U.S. dollar becomes Ecuador's currency
QUITO, Ecuador -- (AFP) -- Ecuador bade farewell Sunday to its
currency, when the sucre was replaced by the U.S. dollar as the sole legal
Central Bank president Jose Luis Ycaza predicted the change would
usher in an
era of ``stability, confidence and economic recovery.''
But a hefty 76 percent of the public opposes the dollarization
President Gustavo Noboa to try to rein in runaway inflation, encourage investment
and reverse capital flight, the polling firm Cedatos reported last week.
In a symbolic farewell ceremony, locals carried a replica of their
national coin to a
Quito graveyard on Saturday, while about 100 intellectuals formed a funeral
cortege outside Central Bank headquarters in the historic center of the capital.
One of those taking part in the symbolic burial included a Quito-based
psychologist, identifying himself as ``Hernan,'' who said he was horrified at having
to replace his sucres with dollars.
``With the invasion of the dollar, we have become a U.S. colony,''
``We are losing our national values.''
Others across the country meanwhile rushed to get rid of their last sucres.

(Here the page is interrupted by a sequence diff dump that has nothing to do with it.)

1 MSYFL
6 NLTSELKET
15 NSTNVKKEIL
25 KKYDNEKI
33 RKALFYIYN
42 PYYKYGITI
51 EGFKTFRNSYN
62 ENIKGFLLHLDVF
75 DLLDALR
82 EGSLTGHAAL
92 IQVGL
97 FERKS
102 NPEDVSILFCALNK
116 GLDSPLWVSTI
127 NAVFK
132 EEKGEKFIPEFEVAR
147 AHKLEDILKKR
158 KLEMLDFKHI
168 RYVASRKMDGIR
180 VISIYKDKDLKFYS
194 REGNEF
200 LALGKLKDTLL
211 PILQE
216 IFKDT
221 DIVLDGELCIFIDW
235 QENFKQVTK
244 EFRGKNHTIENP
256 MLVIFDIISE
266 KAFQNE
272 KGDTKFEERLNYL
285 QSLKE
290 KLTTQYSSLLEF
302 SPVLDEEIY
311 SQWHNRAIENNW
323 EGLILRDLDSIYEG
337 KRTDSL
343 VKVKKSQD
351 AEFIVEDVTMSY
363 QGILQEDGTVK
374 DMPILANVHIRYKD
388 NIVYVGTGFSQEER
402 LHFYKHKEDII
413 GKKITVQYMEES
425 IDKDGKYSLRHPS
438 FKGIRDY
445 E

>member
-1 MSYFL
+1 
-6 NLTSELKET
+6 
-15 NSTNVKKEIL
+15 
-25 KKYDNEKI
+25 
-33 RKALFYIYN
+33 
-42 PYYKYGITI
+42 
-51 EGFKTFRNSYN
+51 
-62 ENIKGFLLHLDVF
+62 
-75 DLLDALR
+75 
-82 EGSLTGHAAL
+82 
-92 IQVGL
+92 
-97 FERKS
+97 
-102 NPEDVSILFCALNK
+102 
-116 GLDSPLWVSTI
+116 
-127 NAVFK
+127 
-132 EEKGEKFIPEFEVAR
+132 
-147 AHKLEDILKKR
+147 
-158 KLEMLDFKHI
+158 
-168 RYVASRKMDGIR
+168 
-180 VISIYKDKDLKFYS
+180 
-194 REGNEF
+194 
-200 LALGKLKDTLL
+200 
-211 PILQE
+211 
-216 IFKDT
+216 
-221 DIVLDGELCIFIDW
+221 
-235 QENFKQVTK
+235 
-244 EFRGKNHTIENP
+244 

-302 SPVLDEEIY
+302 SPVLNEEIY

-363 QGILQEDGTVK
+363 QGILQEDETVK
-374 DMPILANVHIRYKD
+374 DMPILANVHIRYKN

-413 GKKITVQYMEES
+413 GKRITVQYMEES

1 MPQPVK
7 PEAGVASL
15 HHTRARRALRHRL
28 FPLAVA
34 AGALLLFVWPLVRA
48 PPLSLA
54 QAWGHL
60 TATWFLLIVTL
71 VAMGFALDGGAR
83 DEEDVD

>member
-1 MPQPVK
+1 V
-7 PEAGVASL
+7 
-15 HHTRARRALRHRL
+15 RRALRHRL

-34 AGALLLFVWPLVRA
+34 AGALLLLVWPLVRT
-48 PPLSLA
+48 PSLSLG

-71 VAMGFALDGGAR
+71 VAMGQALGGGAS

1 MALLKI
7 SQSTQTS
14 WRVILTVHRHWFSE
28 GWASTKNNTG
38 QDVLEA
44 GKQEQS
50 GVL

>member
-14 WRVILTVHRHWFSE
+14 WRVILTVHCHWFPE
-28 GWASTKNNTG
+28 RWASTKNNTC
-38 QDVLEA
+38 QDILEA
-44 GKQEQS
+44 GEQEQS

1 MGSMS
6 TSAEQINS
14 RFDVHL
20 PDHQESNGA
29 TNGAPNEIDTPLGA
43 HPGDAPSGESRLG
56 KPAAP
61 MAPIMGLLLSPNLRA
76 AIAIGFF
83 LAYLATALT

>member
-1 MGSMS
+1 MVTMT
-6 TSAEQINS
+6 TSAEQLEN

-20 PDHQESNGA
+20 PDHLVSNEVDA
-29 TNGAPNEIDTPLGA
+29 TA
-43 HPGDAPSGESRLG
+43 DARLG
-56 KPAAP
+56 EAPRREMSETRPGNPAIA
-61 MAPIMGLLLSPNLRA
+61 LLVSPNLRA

While Ecuadorans can exchange remaining sucres at Central Bank
locations through March 9, 2001, a practical problem quickly emerged: the lack of
enough coins denominated in cents.
The Ecuadoran Central Bank put in an order with Mexican and Canadian mints.
But the 1, 5, 10, 25 and 50-cent coins -- which read ``Republic
of Ecuador'' in
Spanish and include images of national heroes -- have just begun to circulate.
At bus stops and cash registers, that has meant a bit of inconvenience
grumbling from a population that was already distressed over the loss of a piece
of its national identity.
The beleaguered national currency was abandoned at the stroke
of midnight in
favor of the greenback, as part of an ambitious IMF-backed reform also aimed at
streamlining Ecuador's financial system and boosting its floundering economy.
Noboa maintained the pressure for dollarization to be brought
in, despite the
ousting in January of his predecessor Jamil Mahuad -- who spearheaded the
dollarization campaign. Mahuad was sent packing in an indigenous-led coup that
was then backed by part of the armed forces.
Ecuador is banking on the changeover helping to solve its persistent
woes, after inflation soared to 197 percent in 1999.
Analysts say dollarization could encourage Ecuador's wealthy to
bring back the
roughly $2 billion they took out of the country in 1999.
Panama, in Central America, uses the U.S. dollar in everyday business
transactions, but has never removed the local currency, the balboa, from